Matt Lee reports: For decades, foreign armies that received U.S. assistance were on notice that toppling their freely elected civilian leaders would mean an aid suspension.
After Egypt, that seems no more, despite a law requiring just that if Washington determined a coup had taken place.
The Obama administration made a technically legal move to decide not to decide if the Egyptian military’s ouster of the country’s first democratically elected president was a “coup.”
That’s now created a wide opening to skirt legislation intended to support the rule of law, good governance and human rights around the world — principles long deemed inviolable American values.
Previous U.S. administrations have endured criticism for appearing to pay them only lip service. But this new and unprecedented finding sends a confusing message that probably will resonate beyond Egypt to other fragile — and perhaps not so fragile — democracies where soldiers are unhappy with ballot box results or the policies of their elected commanders in chief.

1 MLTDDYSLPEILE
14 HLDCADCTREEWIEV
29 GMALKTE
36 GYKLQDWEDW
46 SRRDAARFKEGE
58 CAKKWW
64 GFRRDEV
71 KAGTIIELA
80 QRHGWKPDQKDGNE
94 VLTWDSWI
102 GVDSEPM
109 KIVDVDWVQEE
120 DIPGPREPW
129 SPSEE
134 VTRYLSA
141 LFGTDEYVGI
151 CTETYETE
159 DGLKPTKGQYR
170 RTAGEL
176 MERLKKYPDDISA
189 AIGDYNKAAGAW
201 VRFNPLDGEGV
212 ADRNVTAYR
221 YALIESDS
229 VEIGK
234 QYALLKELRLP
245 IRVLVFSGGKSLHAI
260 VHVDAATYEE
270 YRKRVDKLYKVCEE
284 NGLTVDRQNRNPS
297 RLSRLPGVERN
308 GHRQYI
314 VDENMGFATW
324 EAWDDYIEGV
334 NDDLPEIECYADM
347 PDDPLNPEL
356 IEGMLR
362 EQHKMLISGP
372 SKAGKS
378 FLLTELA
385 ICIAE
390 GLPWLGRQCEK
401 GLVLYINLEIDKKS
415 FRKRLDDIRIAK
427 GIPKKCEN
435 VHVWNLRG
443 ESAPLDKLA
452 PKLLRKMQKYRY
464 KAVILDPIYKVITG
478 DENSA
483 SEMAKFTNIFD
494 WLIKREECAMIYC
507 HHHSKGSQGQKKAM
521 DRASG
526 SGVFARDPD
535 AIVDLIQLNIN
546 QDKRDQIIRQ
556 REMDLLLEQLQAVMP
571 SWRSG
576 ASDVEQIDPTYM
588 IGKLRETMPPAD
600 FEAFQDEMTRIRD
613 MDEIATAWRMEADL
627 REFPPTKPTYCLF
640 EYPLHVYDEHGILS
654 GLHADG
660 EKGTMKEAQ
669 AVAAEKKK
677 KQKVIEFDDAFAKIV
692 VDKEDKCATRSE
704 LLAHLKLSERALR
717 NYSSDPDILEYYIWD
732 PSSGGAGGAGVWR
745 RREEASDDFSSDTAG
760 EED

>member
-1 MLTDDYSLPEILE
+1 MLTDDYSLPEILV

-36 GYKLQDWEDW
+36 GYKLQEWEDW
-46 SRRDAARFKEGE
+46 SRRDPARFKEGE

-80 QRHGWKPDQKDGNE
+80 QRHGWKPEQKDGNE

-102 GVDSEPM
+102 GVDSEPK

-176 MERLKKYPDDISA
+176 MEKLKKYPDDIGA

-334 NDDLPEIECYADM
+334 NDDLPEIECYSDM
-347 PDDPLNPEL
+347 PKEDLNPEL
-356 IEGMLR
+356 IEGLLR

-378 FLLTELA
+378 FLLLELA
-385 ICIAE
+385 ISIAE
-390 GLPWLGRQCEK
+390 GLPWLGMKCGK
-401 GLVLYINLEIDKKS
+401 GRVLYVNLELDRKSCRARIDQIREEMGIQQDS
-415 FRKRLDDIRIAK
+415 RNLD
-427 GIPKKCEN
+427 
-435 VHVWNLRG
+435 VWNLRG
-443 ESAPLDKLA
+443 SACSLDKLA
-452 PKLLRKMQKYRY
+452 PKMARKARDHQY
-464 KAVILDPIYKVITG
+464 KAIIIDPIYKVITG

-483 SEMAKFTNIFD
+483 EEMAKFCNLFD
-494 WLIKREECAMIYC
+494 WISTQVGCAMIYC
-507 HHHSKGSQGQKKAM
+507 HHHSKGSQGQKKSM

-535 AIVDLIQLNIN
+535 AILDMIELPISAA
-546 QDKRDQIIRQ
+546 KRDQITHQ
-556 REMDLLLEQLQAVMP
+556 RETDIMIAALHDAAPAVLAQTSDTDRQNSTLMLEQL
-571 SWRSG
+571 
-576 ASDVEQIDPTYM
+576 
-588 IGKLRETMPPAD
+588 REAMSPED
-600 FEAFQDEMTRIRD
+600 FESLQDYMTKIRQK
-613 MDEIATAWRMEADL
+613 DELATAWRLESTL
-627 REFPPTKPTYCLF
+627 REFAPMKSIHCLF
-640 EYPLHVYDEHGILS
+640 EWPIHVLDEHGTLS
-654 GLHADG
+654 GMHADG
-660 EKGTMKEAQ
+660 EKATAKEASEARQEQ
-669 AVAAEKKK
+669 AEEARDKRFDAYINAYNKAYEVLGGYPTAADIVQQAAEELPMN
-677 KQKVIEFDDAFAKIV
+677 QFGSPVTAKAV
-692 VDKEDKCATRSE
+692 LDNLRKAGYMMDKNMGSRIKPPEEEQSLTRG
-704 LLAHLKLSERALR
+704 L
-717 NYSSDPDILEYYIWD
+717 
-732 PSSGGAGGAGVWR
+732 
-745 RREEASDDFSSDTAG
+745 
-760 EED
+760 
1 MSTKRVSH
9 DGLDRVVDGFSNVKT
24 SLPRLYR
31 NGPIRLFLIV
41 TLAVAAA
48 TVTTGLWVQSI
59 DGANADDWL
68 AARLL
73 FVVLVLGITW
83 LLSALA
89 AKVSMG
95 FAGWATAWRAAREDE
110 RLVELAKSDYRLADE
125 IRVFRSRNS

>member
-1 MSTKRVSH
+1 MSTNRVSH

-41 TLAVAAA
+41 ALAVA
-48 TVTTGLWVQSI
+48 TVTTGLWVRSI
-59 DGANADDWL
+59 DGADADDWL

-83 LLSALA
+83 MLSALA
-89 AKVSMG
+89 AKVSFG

“The law does not require us to make a formal determination … as to whether a coup took place, and it is not in our national interest to make such a determination,” State Department spokeswoman Jen Psaki said Friday. She spoke in the administration’s only on-camera news briefing a day after members of Congress were informed privately that the U.S. laws was no longer necessarily applicable.
That interpretation of the 1961 Foreign Assistance Act might come as a surprise to juntas and militaries in Mali, Madagascar, Honduras and Pakistan. All of them, and others, have coped with U.S. aid suspensions over the past decade or so because of coups. In each case, there was a presumption that the United States would make a coup determination based on the law, and it did. [Continue reading…]